Sitting in the theater for the newest remake of Cinderella, I expected to see the same repetitive story of a girl who won the heart of Prince Charming by losing her slipper or phone or music player or any other thing a girl carries. It was entirely the same plot and ending of every other Cinderella tale, but this new version had more magical qualities.
Cinderella’s miserable life working for her stepmother and sisters wasn’t the opening to the tale, but featured Ella with her biological family, before her life was bad. The progression of her childhood, from losing her mother to gaining new family members to the loss of her father, were all part of this movie unlike many other films that only portray her being mistreated as a lowly servant. It showed where she learned to be so kind and how she became so forgiving towards others, aspects that were never explained in past remakes. This flow from the beginning to the end of the film was refreshing from the old classic.
Cinderella’s real catchers however, were the digital effects. For example, when Cinderella danced with the Prince, I thought they made some special fabric that held the richest blue dye and made a huge dress out of it. In real life though, they digitally colored the gown to be that magical blue. It’s no wonder that Disney would spend lots of money and time to make every single thing in the film feel mystical; even the doors and windows opened as if a king was promenading around town.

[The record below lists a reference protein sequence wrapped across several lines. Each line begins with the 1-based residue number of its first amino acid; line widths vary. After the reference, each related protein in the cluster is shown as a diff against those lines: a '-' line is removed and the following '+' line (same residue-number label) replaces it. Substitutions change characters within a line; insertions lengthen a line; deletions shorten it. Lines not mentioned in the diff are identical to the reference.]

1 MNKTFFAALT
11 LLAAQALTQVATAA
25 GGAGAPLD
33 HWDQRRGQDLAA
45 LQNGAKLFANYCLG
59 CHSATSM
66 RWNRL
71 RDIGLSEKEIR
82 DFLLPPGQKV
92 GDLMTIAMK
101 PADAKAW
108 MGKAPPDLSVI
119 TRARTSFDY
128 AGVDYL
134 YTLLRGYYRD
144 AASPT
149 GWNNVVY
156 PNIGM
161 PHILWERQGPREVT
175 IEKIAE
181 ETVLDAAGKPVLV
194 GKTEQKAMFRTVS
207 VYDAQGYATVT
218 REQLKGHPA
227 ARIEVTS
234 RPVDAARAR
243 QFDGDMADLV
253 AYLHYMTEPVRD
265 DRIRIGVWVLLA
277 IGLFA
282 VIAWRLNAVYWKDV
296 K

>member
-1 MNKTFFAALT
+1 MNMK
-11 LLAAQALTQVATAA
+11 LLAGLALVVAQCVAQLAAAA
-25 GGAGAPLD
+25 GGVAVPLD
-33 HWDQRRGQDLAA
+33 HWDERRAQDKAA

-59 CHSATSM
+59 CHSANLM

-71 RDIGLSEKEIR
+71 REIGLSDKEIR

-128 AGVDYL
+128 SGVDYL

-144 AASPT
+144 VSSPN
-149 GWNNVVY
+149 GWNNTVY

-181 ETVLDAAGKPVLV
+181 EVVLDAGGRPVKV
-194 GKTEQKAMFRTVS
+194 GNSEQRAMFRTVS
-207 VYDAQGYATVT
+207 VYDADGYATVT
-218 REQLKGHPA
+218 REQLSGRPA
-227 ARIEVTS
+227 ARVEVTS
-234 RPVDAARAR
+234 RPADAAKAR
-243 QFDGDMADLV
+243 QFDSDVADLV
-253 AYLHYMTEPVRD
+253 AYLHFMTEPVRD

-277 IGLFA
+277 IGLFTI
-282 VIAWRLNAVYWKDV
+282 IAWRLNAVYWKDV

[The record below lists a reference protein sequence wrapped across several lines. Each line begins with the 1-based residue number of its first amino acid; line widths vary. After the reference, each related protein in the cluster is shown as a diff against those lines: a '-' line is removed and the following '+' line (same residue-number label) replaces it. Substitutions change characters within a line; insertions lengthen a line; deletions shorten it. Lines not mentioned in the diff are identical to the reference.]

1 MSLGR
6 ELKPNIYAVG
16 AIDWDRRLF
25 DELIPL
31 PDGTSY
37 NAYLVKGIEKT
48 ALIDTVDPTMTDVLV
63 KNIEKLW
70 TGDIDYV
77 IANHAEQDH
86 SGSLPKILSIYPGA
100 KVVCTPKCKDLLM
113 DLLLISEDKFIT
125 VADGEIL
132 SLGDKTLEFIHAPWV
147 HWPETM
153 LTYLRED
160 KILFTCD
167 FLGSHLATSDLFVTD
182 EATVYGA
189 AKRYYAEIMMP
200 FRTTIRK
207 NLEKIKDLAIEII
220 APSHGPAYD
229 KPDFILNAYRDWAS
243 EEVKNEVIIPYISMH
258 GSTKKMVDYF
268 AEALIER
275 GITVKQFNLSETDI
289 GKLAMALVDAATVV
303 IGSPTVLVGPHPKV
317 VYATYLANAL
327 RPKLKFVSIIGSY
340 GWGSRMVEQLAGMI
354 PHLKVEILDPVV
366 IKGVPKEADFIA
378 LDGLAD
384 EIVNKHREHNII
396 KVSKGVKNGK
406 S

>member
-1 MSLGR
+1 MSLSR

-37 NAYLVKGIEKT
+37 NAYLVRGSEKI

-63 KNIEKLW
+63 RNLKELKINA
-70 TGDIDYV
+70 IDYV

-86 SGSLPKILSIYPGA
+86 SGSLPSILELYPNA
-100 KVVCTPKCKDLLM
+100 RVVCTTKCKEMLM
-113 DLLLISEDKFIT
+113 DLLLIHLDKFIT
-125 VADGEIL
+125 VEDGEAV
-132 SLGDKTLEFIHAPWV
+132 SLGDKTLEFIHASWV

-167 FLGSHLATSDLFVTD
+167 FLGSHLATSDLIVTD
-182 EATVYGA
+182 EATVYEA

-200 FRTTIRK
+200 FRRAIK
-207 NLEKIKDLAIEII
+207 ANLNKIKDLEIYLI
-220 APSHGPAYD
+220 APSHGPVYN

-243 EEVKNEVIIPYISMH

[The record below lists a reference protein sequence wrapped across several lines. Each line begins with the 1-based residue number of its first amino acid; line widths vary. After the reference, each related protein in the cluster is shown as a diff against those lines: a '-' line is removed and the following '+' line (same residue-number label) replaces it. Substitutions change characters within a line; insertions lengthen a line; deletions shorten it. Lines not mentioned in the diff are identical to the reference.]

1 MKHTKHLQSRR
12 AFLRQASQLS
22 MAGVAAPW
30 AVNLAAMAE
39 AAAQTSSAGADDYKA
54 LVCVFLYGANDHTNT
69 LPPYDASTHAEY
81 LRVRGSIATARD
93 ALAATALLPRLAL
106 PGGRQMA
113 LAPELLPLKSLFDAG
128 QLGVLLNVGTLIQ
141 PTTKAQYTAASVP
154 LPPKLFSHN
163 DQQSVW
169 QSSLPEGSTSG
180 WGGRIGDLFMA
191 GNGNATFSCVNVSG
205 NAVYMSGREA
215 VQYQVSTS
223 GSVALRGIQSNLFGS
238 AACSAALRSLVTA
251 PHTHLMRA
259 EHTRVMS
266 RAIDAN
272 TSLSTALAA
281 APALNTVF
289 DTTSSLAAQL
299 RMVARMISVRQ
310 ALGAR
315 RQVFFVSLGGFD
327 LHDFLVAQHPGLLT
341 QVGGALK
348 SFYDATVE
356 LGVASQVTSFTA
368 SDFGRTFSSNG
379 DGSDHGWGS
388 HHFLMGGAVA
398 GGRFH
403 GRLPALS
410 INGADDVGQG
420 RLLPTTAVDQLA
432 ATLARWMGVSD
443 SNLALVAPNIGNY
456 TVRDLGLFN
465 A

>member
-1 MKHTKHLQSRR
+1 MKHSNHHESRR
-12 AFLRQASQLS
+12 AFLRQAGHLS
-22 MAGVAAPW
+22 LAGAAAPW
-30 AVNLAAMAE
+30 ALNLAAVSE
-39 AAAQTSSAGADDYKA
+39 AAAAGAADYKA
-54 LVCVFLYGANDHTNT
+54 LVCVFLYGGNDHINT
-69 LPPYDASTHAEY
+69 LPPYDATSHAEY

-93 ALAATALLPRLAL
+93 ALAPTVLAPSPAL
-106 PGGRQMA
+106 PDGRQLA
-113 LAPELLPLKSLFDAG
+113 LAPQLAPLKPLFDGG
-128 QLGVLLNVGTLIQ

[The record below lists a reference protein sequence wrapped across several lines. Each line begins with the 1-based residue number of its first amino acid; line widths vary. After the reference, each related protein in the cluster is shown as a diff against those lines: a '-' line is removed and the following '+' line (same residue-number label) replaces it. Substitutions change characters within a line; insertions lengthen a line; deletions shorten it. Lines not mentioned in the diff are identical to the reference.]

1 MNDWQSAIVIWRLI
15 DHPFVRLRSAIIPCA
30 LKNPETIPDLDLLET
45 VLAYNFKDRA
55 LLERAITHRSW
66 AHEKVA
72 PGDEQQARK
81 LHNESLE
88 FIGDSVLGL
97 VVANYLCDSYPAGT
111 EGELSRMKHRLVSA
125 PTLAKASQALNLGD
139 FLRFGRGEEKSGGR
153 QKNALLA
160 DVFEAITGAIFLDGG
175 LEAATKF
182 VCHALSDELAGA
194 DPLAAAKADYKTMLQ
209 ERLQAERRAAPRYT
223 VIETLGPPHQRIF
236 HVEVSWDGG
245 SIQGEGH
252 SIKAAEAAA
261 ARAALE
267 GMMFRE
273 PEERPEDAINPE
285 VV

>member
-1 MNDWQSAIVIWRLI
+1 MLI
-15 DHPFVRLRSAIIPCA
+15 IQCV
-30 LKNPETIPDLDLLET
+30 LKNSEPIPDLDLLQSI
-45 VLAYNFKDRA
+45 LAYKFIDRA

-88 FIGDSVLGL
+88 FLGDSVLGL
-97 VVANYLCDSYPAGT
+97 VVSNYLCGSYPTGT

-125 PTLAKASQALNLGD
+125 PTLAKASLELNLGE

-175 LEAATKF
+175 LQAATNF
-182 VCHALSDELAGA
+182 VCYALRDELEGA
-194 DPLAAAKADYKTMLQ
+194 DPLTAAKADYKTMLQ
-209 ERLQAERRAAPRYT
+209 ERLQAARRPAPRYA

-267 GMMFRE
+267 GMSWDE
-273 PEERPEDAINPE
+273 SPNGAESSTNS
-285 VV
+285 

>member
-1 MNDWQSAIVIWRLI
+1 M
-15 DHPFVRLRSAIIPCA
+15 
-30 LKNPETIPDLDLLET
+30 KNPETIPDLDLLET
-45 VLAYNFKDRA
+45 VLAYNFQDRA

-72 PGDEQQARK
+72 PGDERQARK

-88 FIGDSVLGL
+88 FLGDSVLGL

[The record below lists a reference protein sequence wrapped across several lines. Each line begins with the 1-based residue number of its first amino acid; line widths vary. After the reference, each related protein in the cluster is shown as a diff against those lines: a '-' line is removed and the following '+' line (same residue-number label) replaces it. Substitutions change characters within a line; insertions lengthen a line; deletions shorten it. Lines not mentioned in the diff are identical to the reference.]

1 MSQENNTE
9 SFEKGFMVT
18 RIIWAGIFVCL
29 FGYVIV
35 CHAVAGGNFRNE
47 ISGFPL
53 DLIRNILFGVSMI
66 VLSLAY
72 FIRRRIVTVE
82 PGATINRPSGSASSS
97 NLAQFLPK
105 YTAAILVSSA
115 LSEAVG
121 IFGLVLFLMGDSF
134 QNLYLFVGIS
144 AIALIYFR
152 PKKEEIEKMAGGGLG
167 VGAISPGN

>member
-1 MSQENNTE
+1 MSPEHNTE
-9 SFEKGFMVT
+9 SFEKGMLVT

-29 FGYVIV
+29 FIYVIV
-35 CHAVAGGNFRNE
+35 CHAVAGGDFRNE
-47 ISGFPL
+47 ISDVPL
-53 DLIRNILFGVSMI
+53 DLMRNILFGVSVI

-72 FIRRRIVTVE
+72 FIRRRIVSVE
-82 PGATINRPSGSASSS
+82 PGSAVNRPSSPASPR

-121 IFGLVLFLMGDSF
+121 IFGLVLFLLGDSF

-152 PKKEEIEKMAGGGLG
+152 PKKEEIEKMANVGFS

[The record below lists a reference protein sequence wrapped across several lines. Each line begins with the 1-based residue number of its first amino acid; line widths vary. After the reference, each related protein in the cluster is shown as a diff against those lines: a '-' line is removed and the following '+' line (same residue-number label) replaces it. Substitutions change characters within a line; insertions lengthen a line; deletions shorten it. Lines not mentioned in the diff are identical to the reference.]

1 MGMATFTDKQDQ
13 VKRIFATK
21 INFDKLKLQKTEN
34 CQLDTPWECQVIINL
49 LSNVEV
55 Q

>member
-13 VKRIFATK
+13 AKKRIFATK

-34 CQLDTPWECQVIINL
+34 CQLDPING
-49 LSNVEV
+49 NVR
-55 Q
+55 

All in all, Disney’s new look on Cinderella is refreshing to the eye. Though it’s still the same princess movie from decades ago, there are new elements that make the movie extra magical, not to mention the prince isn’t moved to just marry a girl in a pretty dress this time. Disney brought out the true moral of Cinderella, which isn’t to be pretty and wait for a hot guy to sweep you off your feet, but to be kind and always have courage for a better life.
– By Betty Her